Anthropologist Sidney Mintz on “Quijote and Caliban: A Different Look at Creolization,” April 4 at NYU


NYU’s Center for Latin American and Caribbean Studies (CLACS) will host anthropologist Sidney W. Mintz for a public lecture, “Quijote and Caliban: A Different Look at Creolization,” on Monday, April 4, 5 p.m. at NYU’s King Juan Carlos I of Spain Center (auditorium), 53 Washington Square South (between Thompson and Sullivan Streets).

Anthropologist Sidney Mintz on “Quijote and Caliban: A Different Look at Creolization,” April 4
NYU’s Center for Latin American and Caribbean Studies (CLACS) will host anthropologist Sidney W. Mintz for a public lecture, “Quijote and Caliban: A Different Look at Creolization,” on Monday, April 4, 5 p.m. at NYU’s King Juan Carlos I of Spain Center (auditorium), 53 Washington Square South.

New York University’s Center for Latin American and Caribbean Studies (CLACS) will host anthropologist Sidney W. Mintz for a public lecture, “Quijote and Caliban: A Different Look at Creolization,” on Monday, April 4, 5 p.m. at NYU’s King Juan Carlos I of Spain Center (auditorium), 53 Washington Square South (between Thompson and Sullivan Streets).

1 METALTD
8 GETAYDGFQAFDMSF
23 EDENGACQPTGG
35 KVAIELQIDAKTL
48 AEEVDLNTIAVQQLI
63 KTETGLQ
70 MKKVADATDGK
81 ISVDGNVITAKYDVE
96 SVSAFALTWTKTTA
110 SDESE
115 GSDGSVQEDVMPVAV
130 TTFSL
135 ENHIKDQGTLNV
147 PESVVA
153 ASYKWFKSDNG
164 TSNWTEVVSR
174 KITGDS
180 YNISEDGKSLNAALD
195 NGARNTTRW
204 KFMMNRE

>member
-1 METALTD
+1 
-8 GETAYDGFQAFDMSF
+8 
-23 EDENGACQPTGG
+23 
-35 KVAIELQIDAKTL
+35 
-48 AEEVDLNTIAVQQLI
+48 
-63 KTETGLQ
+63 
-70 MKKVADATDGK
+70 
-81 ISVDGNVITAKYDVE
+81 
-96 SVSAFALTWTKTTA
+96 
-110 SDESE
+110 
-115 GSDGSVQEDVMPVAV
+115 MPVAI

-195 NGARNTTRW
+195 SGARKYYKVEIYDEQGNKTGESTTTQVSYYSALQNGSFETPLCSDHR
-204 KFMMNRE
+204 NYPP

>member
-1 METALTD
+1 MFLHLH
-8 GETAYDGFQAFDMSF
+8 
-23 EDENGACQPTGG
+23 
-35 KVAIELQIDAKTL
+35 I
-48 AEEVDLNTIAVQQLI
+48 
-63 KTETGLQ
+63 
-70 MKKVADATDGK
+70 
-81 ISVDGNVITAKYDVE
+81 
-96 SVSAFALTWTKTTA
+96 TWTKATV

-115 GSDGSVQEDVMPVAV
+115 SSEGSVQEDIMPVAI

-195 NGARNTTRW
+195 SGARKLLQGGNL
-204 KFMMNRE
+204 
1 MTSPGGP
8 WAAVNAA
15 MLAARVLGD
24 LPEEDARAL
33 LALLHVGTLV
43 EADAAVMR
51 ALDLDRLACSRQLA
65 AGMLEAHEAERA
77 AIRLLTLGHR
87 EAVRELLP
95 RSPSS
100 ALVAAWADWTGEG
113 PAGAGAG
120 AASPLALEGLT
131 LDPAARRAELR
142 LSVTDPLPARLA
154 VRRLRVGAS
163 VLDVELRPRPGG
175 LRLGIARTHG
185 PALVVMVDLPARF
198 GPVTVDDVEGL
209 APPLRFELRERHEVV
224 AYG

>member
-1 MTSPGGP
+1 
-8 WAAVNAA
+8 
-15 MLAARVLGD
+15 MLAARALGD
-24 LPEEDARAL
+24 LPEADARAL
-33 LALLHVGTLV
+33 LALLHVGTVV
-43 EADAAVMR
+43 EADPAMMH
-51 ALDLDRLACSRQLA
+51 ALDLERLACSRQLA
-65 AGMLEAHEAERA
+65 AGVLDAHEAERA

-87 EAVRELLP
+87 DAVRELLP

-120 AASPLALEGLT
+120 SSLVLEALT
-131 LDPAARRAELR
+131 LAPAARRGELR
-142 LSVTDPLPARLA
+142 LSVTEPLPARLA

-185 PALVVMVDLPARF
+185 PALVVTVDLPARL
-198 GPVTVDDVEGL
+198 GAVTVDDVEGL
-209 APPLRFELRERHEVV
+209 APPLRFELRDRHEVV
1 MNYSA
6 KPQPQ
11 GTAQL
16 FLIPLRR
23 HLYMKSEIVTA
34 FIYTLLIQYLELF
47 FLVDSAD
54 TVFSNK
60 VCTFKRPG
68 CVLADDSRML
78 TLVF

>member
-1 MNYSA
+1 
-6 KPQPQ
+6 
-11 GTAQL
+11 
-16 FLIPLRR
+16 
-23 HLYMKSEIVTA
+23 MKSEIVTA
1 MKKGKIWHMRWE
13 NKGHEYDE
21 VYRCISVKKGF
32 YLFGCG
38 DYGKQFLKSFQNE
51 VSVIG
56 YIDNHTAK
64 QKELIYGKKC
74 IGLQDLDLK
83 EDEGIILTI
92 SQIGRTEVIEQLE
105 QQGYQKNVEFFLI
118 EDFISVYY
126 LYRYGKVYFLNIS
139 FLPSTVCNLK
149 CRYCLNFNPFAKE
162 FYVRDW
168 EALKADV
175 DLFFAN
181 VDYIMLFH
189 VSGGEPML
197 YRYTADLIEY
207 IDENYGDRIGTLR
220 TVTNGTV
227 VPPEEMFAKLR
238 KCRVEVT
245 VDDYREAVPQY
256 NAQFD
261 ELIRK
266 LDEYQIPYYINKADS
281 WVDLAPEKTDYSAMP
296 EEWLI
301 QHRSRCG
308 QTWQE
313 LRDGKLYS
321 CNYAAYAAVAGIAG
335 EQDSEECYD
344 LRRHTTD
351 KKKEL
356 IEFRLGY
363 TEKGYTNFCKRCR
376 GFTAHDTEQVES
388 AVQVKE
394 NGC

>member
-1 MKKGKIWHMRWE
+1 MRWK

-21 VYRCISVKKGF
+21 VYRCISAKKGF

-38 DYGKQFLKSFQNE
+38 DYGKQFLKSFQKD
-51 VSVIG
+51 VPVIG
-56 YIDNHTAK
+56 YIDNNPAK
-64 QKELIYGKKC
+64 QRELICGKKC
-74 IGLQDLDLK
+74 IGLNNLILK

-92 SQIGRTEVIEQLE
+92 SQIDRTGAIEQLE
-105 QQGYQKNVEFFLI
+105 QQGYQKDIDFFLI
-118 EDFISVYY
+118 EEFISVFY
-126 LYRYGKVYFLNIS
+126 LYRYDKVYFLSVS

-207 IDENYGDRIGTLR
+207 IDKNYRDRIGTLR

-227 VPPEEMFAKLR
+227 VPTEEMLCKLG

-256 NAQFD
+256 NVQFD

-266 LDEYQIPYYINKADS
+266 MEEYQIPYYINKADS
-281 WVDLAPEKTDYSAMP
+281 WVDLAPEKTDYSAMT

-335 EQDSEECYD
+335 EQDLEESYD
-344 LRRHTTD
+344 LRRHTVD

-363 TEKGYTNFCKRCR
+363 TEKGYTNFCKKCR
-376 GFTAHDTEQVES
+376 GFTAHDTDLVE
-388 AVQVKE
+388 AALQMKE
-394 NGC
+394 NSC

Mintz, a preeminent scholar in the Department of Anthropology at Johns Hopkins University, has studied Caribbean rural life, social history, and the Afro-Caribbean tradition from the time of his fieldwork in Puerto Rico in the 1940s through his presentation of the W.E.B. Du Bois Lectures at Harvard University in 2003. His research weds the anthropological concept of culture to historical materialist scholarship. Mintz’s most recent books are Three Ancient Colonies: Caribbean Themes and Variations (2010) and The World of Soy (2008), a co-edited volume.  He is also the author of Sweetness and Power: The Place of Sugar in Modern History, The Birth of African-American Culture: An Anthropological Perspective, and Worker in the Cane: A Puerto Rican Life History.

For more information on the free event, which is part of the CLACS Research Colloquium Series entitled "Our America," call 212.998.8686. Subways: A, B, C, D, E, F, M (West 4th Street).

Located in the heart of New York City's Greenwich Village, the Center for Latin American and Caribbean Studies (CLACS) at NYU serves as a bridge to local and global communities. It creates a network of people interested in the region and collaborates to further expand Latin American and Caribbean studies. Founded in 1966, CLACS is a renowned leader in teaching, research and programming about the region.

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James Devitt
James Devitt
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